Tuesday, June 30, 2009

The illusion of wealth and happiness

While going through a box of books I found a 1999 copy of the Kyoto Journal, a rather special issue with articles on Donald Ritchie, homelessness in Kobe, and Princess Mononoke. But what caught my attention was a long essay titled "Buddhism and Poverty," whose author argues that the developed world's poverty reduction efforts, carried out through such organizations as the World Bank, the UN, and numerous NGOs, are largely ineffective because they proceed from ignorance of the human condition.

We are at the most profound level, David R Loy believes, trapped by dualistic thinking. Developed socieities exist only in relation to undeveloped. Success to failure. Wealth to poverty. Neither can exist without the other.

The poverty of others is ... necessary because it is the benchmark by which we measure our own achievements. Unless there are losers, we cannot feel like winners. Unless the undeveloped are unhappy about their lot, we are unable to feel happy about what we have, unable to rationalize the things we have had to put up with in order to get there, unable to excuse the negative consequences of our economic development. In this fashion too what we perceive as a poverty problem is due to the tinted lenses of our wealth/poverty spectacles — and what is colored most of all by those lenses is our own self-appearance. To live in a commodified world is to recognise that we too are commodified, and as we know the value of commodities is determined by price comparison. Who earns more, you or me? We can rarely ask this question because it cuts too deeply, to the source of our self-esteem. This also applies collectively, to the way we see others.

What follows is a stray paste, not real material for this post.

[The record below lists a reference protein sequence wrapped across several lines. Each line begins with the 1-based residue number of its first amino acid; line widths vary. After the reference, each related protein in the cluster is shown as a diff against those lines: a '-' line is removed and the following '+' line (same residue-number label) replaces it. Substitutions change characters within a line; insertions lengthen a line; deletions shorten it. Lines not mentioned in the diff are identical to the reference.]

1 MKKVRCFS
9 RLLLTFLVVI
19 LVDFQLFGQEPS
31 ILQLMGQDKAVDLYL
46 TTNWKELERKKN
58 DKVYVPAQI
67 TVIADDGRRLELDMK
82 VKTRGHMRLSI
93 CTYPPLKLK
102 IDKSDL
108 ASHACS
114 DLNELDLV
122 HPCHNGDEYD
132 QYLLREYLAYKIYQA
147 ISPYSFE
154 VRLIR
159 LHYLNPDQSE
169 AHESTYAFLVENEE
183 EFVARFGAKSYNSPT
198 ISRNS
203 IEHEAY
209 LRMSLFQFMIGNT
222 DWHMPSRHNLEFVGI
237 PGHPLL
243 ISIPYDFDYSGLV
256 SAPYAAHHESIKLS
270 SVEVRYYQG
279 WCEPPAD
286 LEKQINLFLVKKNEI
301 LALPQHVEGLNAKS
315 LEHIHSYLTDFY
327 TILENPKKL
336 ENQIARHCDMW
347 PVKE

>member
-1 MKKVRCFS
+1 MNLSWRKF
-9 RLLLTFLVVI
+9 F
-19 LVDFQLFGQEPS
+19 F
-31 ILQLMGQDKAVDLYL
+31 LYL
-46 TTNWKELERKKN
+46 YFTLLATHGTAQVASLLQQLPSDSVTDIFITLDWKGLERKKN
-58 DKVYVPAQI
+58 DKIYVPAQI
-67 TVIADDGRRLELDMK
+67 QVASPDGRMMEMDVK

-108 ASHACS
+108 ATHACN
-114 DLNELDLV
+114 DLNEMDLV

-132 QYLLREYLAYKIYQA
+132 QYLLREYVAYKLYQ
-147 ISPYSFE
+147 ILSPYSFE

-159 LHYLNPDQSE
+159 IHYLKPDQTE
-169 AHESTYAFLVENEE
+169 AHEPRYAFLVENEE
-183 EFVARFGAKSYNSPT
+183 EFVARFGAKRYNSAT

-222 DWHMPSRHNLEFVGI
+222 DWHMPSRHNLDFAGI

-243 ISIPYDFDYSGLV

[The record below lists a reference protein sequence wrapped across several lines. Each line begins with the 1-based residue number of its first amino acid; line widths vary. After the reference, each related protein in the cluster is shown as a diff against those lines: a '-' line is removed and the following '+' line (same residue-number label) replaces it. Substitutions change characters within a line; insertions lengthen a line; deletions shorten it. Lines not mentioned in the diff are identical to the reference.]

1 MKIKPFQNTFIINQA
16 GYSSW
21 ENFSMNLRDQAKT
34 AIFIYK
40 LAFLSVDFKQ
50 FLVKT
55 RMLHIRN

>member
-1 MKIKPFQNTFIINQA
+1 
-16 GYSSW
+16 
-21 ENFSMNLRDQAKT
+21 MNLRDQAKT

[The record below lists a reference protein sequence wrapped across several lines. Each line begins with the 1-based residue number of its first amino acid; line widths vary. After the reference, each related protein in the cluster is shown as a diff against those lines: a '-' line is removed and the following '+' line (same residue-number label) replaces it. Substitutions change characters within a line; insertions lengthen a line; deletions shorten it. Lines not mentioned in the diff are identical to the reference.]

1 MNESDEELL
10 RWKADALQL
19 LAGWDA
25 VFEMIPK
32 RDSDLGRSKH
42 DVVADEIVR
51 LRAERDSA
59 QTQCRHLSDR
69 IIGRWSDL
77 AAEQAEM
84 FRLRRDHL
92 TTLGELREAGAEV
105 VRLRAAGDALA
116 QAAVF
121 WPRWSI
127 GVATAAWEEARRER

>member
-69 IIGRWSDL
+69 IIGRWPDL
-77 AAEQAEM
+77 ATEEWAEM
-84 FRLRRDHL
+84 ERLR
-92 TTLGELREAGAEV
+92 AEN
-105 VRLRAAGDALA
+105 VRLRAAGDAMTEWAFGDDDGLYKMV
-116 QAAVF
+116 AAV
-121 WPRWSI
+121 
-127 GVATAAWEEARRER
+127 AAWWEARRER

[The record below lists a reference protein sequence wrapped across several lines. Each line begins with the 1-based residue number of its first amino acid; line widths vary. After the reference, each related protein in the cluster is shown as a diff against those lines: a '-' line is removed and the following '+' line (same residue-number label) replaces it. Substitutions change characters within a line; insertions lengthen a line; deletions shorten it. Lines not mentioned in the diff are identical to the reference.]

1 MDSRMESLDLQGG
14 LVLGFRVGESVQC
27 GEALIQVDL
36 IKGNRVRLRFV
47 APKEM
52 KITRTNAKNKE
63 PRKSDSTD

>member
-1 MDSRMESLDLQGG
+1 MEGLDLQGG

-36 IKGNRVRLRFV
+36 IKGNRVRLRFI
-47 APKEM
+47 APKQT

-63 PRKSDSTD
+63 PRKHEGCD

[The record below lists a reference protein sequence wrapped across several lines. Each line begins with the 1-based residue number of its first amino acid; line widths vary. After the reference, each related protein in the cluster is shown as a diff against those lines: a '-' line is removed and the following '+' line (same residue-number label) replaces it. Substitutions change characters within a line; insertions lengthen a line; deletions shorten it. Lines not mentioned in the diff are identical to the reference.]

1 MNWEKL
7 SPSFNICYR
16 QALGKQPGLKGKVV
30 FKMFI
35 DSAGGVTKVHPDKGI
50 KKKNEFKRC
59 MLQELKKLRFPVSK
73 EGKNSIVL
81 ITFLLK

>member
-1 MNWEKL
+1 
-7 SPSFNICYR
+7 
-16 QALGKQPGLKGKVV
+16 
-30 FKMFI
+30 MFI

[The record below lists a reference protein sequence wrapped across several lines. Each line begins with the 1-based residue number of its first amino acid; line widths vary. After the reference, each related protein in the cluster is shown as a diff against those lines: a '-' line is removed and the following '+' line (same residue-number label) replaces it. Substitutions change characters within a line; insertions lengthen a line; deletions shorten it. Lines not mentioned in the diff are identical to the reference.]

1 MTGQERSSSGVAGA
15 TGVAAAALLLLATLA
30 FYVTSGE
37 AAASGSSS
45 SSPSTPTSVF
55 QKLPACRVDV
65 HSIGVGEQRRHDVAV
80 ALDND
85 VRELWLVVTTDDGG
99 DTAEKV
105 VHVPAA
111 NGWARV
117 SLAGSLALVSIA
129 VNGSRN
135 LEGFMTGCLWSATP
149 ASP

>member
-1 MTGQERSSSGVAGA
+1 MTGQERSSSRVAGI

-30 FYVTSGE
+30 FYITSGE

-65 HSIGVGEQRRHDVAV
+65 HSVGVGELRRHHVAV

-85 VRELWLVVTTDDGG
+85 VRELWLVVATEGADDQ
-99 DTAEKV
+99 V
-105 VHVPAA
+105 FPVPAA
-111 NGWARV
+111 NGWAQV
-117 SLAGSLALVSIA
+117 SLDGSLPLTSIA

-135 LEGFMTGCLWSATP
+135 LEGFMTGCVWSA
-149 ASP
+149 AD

The rest of the article is worth reading and can be found here, though you may have to enlarge the font in your browser to make for comfortable reading.



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